Warning Signs Of A Toxic Relationship

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Sometimes, we get so blinded by temporary happiness and comfort that we fail to see how bad some of our relationships have become. Be it a relationship with your significant other, with your family, or with your friends, warning signs can still arise.

Part of taking care of our mental health is knowing and acknowledging when our relationships have become toxic for us. “Relationships in and of themselves do not create mental illness.” However, he adds, “When we suffer in our relationships, it can be difficult to move forward from past hurt and trauma.” Jor-El Caraballo, LMHC said. With that, below are just some red flags we must not ignore:

Passive–Aggressive Behavior

When the other person continually says nothing is wrong even when you know and ask about it is already a telling sign. It means that the person is punishing you by putting you in the silent treatment. This behavior doesn’t leave room for conflict resolution. Instead, it makes you feel as if you’re overreacting for feeling the way you do. If you feel like the person always shuts you down whenever you try to talk, you may be in a toxic relationship.

Walking On Eggshells

If you must always overthink the littlest actions in fear that the person might misunderstand and make a big deal of it, think twice. Communication and trust are the foundations of healthy relationships. A toxic situation can involve your always having to predict and avoid what might make that person angry.

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Becoming Isolated

If a person discourages you from spending time with other people close to you, it is a red flag. A bigger problem to this is when you are so exhausted that you stop making efforts to see other people you love.

Criticism And Contempt

There is absolutely nothing wrong with constructive criticism meant to help you improve and realize your mistakes. However, when criticism is being used as a channel to express contempt, it might make you feel unappreciated and worthless. By then, you will realize that the line has been crossed from criticism to insult. If the person constantly insults and puts you down as a “joke,” it might be time to rethink your relationship.

You Are Not Yourself

It’s not to say that change is bad. In any given relationship, you are bound to change one way or another. But this change must be in sync with the other person and push you toward becoming a better you. It should not make you feel as if you are losing yourself. It manifests whenever the person is trying to dictate what you can or can’t do. Do not wait until you no longer recognize who you are.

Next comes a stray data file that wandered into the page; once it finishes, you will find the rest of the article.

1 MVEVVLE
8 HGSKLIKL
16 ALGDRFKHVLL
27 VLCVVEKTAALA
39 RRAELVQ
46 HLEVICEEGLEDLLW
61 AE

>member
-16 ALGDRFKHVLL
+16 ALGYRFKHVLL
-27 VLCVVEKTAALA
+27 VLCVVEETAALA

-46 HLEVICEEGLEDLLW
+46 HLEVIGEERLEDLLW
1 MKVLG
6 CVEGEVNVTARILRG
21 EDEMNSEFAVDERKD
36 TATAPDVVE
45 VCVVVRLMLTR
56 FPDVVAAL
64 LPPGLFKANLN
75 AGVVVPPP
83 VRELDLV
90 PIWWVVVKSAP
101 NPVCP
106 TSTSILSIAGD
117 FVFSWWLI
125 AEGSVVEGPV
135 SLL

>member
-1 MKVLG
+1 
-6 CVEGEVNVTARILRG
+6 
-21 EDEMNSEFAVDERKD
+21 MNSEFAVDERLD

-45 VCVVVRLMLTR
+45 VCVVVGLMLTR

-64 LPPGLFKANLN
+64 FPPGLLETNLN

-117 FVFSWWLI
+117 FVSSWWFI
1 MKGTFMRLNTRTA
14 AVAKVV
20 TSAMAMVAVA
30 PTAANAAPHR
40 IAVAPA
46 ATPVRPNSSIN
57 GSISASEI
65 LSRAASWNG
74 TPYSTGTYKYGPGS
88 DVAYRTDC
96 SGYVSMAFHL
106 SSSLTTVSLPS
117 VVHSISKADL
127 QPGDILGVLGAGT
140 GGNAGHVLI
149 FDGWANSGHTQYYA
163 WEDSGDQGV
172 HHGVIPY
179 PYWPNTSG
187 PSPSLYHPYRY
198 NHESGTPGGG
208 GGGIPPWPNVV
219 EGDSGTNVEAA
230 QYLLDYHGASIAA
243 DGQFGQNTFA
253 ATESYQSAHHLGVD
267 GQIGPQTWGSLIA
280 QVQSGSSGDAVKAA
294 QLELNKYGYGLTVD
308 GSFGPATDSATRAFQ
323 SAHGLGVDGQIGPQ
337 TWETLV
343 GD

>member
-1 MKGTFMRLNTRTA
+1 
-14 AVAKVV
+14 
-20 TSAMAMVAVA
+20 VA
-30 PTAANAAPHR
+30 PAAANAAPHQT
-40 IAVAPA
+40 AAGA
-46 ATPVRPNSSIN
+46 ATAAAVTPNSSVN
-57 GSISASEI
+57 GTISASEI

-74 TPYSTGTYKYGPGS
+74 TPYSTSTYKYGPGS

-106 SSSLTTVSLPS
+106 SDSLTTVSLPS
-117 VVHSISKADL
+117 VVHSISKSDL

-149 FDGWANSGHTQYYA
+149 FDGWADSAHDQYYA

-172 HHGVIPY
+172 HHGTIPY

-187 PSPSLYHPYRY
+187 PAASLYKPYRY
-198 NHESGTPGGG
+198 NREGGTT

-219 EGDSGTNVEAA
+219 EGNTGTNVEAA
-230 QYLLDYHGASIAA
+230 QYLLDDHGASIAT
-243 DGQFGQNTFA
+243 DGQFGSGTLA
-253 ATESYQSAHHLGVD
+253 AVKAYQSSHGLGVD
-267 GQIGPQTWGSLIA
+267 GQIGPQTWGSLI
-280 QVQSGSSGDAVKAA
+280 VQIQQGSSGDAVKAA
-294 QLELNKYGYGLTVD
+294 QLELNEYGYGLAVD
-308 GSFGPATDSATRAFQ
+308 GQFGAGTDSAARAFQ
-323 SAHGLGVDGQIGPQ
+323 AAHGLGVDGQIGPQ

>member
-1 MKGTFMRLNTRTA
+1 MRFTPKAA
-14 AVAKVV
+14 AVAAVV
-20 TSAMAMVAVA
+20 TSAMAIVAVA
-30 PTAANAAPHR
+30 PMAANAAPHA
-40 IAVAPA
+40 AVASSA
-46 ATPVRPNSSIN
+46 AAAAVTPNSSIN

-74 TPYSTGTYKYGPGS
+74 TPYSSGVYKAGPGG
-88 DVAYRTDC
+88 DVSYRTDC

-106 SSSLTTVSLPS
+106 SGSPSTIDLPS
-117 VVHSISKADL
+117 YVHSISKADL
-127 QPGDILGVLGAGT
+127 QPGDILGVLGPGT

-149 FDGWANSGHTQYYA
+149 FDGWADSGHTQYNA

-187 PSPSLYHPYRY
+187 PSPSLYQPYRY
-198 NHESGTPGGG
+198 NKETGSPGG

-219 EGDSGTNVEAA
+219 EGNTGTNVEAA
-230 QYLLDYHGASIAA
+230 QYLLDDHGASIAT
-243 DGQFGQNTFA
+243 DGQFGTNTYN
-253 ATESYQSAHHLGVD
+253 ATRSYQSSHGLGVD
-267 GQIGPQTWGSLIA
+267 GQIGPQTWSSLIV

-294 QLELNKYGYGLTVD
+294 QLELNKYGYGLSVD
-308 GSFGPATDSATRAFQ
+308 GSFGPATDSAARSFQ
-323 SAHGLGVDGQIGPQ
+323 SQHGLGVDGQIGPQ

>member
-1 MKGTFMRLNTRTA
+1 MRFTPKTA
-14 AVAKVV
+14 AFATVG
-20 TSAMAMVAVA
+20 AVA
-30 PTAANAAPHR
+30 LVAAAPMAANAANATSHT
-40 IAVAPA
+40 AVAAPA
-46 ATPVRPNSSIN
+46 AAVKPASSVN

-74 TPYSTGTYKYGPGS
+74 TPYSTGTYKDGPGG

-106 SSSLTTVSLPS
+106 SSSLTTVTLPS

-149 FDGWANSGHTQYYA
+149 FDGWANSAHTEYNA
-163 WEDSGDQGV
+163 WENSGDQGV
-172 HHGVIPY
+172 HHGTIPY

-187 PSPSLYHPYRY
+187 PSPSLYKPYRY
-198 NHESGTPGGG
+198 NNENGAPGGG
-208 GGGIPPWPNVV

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You Always Feel Bad

You don’t look forward to spending time with the person anymore. You always feel like you cannot do anything right. At this point, all blame goes to you instead of realizing what the person did. It is how a toxic relationship lasts since the burden of staying and fixing the relationship is irrationally shifted to you alone. “Become aware of your emotions and allow yourself to feel them. Mindfulness is the main goal here, and bottling up emotions won’t do any good.” A piece of advice from Heather Edwards LMHC, NCC, BCC.

You Stop Saying What You Need

When you have been mocked continuously for your needs for connection, affection, and appreciation, you will end up empty. It can be because the other person always meets your needs with arguments, insecurity, accusations, empty promises, or jealousy. What this does is cause you to ignore the need even to communicate your thoughts. You feel as if there is no longer a point to it.

“There are many types of toxic relationships such as a controlling or manipulative, negative, self-centered or narcissistic, dishonest, insecure, abusive, blaming or demanding and competitive, and secretive, and dramatic,” Catherine Jackson, a licensed clinical psychologist and neurotherapist said. In freeing yourself from any toxic relationship, the first step is admitting that there is a problem. Letting go of relationships is never easy, but you must find the courage to put yourself first, to take care of yourself, and to get the help you need. Here’s to building healthier connections!